The furniture retailer Ikea is planning to use an eco-friendly packaging in order to replace polystyrene. A biodegradable mycelium „fungi packaging” will be introduced as an effort to support recycling and reduce waste, stated Joanna Yarrow, the head of sustainability for Ikea. She also added that this change was necessary given that polystyrene products are so hard to recycle, some even taking up to thousands of years to decompose. This new packaging can be disposed by simply throwing it in the garden where it will eventually biodegrade within weeks.
The product, called Mushroom Packaging, was developed by the American company Ecovative. The founders of this company invented the mushroom-based material back in 2006. The mycelium used grows near clean agricultural waste, such as corn stalks or husks, attaching itself to the soil or other surface it is growing on. After a couple of days, the fungus fibers bind the waste together in a solid shape, right afterwards being dried in order to stop it from growing any further.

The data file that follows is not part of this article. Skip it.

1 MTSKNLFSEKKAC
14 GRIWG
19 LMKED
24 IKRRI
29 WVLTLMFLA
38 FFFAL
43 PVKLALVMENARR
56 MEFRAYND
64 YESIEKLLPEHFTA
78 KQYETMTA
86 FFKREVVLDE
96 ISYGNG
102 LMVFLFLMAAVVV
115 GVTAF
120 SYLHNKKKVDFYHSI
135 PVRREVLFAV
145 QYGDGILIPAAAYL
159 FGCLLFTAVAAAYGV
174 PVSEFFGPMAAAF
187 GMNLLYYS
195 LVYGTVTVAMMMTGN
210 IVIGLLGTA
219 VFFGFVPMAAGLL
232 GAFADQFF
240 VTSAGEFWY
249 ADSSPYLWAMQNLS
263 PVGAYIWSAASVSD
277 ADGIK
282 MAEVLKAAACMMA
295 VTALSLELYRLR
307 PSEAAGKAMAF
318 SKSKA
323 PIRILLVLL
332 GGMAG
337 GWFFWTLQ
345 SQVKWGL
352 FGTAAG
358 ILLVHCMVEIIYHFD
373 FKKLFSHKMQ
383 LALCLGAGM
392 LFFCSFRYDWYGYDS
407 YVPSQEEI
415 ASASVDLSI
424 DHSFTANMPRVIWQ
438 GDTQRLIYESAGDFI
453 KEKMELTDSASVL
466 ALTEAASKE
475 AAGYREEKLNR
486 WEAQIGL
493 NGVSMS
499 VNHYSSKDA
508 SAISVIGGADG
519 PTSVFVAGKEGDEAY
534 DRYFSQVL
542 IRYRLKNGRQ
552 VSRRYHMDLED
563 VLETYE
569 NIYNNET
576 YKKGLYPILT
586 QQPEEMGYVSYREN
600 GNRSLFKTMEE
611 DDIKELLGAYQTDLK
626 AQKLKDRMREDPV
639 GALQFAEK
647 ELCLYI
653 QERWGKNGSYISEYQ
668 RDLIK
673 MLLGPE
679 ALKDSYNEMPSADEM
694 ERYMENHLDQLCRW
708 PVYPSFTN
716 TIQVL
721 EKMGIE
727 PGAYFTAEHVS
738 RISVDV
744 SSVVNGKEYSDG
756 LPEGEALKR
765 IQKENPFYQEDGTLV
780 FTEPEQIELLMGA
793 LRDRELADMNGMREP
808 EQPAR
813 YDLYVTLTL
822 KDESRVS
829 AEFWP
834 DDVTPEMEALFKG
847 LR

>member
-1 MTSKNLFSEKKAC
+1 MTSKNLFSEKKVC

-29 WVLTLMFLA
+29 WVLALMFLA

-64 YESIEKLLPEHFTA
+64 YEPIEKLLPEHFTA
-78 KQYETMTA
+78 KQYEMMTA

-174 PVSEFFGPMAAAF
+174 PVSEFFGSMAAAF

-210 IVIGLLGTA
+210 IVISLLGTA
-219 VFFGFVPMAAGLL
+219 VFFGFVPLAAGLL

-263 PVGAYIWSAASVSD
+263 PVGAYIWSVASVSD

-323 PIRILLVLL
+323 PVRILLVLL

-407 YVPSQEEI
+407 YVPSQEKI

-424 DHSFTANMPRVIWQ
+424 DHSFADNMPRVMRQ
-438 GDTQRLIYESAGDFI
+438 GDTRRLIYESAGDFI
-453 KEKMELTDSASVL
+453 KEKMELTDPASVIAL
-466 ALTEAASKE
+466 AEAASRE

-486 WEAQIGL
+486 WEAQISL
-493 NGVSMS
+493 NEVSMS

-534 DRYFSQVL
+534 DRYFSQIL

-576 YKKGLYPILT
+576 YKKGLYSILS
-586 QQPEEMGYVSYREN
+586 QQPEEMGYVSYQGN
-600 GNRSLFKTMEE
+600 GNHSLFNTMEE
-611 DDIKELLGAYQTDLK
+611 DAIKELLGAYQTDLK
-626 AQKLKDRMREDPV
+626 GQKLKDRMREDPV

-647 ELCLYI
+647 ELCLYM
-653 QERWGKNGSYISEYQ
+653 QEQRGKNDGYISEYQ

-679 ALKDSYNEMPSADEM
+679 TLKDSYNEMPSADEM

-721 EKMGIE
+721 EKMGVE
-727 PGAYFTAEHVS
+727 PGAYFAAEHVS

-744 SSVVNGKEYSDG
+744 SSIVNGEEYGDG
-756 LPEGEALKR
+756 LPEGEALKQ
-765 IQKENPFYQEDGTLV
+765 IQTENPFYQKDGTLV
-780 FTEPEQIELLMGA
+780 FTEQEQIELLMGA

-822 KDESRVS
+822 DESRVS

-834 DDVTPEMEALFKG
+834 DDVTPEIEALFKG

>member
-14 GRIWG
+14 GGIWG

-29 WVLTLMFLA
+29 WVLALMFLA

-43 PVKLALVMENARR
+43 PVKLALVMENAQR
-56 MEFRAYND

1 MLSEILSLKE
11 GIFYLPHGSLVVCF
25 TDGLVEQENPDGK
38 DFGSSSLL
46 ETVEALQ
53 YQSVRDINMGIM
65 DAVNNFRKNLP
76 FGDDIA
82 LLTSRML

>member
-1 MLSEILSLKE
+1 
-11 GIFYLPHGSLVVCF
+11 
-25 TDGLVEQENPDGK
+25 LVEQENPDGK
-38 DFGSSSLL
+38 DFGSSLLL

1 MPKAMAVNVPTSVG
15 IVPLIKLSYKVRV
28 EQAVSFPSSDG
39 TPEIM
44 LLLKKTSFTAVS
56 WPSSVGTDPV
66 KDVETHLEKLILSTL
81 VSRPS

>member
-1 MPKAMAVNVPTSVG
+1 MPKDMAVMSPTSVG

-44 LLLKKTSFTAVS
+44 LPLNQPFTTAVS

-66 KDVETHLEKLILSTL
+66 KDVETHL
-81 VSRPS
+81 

While being in London, Yarrow also said: “The great thing about mycelium is you can grow it into a mould that then fits exactly. You can create bespoke packaging.”
Among the customers of Ecovative is Dell, the giant computer company, which uses it to cushion large computer servers.
The green approach of Ikea has already resulted in the launching of a vegetarian substitute for meatballs as an alternative to the Swedish dish served in cafes. Green gas emissions from animal farms were a concern for the representatives of the company.